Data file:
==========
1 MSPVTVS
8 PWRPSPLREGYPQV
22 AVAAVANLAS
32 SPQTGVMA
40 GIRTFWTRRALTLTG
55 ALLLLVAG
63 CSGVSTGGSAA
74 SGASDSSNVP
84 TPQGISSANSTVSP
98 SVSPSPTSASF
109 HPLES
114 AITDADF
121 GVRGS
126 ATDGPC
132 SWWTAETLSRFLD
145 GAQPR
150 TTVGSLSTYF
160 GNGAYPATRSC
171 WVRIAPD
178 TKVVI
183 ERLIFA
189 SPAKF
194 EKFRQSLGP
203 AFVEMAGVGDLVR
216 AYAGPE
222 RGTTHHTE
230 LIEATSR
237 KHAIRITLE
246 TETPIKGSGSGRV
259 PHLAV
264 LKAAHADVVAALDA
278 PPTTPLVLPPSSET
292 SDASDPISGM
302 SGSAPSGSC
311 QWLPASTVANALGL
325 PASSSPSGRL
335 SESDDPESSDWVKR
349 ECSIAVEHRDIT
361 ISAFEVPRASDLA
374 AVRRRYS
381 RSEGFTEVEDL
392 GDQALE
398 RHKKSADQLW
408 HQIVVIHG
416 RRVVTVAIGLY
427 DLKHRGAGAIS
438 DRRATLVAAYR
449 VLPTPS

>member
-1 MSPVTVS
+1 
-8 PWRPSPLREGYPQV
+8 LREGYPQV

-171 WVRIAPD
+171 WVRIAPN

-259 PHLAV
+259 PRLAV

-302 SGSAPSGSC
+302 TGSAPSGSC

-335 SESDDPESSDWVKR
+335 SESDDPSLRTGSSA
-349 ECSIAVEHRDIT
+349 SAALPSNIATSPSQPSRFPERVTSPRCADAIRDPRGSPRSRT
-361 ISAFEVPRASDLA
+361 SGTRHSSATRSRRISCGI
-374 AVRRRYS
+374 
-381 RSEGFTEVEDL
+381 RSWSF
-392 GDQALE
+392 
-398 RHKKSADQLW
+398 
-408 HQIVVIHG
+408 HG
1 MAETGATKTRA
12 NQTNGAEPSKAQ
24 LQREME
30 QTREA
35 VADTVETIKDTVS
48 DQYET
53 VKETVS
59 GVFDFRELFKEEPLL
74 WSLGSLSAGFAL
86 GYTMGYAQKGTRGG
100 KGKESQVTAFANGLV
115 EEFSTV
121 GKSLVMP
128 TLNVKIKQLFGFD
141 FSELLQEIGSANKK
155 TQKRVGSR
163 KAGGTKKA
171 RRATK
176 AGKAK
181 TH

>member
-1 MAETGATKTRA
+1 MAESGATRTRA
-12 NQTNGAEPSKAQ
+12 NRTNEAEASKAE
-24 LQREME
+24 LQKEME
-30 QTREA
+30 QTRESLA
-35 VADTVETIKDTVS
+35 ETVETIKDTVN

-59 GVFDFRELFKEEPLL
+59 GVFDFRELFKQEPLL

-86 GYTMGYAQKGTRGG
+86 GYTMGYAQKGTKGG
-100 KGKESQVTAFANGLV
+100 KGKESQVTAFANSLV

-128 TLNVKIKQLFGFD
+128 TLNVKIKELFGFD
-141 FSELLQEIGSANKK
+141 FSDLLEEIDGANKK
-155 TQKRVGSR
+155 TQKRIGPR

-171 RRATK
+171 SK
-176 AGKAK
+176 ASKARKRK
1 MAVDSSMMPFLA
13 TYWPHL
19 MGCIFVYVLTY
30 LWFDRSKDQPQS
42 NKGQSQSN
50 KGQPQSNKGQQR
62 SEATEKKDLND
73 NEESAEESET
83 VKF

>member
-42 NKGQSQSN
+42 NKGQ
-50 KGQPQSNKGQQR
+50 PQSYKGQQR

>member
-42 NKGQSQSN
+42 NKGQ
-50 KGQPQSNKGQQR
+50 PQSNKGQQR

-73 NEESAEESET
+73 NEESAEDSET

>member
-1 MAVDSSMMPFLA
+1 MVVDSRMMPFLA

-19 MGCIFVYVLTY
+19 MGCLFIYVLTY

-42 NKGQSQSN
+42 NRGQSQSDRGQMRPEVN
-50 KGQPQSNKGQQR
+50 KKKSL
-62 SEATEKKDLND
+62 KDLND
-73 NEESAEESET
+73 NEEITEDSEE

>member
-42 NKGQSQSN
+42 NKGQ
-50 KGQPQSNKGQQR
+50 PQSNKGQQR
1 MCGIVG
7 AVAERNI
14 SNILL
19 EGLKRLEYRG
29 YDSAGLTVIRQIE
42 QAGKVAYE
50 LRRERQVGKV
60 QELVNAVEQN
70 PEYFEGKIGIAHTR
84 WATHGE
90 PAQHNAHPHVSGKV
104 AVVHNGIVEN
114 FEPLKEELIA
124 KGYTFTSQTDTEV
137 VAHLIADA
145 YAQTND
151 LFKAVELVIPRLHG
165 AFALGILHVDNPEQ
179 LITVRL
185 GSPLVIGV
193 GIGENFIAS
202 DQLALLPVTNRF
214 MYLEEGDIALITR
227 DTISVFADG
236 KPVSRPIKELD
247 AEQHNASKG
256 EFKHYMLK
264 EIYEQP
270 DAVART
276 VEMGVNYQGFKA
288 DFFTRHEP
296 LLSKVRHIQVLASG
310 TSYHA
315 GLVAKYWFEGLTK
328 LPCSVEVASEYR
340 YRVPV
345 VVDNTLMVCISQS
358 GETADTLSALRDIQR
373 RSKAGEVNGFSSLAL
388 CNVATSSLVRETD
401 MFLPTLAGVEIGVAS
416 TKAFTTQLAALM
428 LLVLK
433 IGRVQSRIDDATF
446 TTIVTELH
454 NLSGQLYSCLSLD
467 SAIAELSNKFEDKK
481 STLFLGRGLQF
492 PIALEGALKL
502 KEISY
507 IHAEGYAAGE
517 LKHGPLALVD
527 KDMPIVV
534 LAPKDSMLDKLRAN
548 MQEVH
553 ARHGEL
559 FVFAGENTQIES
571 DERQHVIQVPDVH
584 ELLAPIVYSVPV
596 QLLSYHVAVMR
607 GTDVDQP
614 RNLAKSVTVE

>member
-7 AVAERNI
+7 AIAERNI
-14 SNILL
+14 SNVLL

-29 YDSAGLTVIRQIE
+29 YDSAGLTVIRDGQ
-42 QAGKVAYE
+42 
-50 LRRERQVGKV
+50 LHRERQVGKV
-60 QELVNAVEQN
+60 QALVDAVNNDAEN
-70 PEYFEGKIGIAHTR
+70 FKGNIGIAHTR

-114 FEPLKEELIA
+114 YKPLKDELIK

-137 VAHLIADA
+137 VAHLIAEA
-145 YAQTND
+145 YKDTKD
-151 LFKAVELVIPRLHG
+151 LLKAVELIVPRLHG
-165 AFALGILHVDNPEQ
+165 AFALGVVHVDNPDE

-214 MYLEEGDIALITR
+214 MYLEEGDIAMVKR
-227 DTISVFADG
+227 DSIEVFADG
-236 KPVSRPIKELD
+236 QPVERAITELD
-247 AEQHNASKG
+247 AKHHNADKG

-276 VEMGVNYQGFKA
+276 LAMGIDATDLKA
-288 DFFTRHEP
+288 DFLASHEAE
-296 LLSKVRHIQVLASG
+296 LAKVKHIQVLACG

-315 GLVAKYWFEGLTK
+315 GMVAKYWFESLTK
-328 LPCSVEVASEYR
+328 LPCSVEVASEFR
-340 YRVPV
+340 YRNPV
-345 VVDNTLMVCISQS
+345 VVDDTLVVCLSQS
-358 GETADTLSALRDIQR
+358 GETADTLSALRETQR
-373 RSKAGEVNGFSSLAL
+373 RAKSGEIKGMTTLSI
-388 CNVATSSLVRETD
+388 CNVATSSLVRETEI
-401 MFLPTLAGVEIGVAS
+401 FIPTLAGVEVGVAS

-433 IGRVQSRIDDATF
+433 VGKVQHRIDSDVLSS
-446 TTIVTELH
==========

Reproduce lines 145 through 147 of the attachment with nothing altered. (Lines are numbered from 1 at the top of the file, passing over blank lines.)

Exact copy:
-1 MAVDSSMMPFLA
+1 MVVDSRMMPFLA

-19 MGCIFVYVLTY